Eric Shinseki (2009-2014)
Eric Ken Shinseki was born in November 28, 1942, in Lihue, Kauai, in what was then the Territory of Hawaii. He graduated from the United States Military Academy at West Point in 1965, commissioned as a second lieutenant. He earned a Masters of Arts degree in English Literature from Duke University in 1976 and later studied at both the United States Army Command and General Staff College and the National War College.
Shinseki has served in a variety of command and staff assignments throughout the continental United States and overseas, including two combat tours in Vietnam when he earned two purple hearts and a bronze star. He has also served more than ten years in Europe, during and after the Cold War, before returning to the states permanently in 1994. He concluded his service with three simultaneous commands: U.S. Army, Europe and NATO Land Forces, Central Europe, and the NATO-led Peace Stabilization Force.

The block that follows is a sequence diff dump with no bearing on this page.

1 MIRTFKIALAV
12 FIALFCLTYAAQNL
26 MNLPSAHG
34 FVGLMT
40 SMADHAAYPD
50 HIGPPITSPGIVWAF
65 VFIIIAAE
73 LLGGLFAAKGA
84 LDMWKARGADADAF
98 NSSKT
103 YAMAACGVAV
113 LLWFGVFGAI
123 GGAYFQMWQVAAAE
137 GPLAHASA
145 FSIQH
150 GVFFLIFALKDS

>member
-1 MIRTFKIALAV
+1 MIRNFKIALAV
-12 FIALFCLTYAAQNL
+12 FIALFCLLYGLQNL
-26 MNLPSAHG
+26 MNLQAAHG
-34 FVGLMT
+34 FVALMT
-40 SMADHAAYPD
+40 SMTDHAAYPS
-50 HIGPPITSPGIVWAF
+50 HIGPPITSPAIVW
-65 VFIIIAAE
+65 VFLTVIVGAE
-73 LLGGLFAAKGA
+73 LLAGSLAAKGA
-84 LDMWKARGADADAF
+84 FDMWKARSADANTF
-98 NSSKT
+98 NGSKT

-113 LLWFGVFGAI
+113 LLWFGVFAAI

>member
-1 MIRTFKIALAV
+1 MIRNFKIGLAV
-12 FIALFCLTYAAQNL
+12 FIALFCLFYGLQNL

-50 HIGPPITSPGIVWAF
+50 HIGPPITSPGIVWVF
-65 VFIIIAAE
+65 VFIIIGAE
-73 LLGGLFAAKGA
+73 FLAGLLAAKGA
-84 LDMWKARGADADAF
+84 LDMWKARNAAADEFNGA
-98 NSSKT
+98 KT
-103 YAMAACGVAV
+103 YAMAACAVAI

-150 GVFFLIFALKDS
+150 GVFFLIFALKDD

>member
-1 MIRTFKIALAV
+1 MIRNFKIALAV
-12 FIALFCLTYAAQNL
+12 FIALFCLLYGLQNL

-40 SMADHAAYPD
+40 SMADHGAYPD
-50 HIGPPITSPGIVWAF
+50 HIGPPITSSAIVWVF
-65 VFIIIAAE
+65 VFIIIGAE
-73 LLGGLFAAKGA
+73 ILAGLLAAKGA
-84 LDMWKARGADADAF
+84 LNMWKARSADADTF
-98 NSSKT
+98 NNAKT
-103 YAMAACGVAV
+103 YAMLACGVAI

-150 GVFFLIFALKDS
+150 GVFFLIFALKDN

From 1999 until June 2003, Shinseki served as the 34th Chief of Staff of the U.S. Army and retired from active duty in August 2003. During his time as Chief of Staff, he initiated the Army Transformation Campaign, which served to usher both the culture and technology of the U.S. Army into the 21st century. He also encountered controversy as Chief of Staff when he testified before the Senate Armed Service Committee in February 2003 that a several hundred thousand soldiers would probably be needed in Iraq. Secretary of Defense Donald Rumsfeld dismissed Shinseki's estimation as "off the mark" but as the violence in Iraq escalated, many thought Shinseki had been correct.
Shinseki is the only Japanese American to be promoted to the Army's top position and is the first four-star general of Asian descent in the U.S. military. President Barack Obama nominated Shinseki as secretary of the Department of Veterans Affairs; he was unanimously confirmed on January 20, 2009.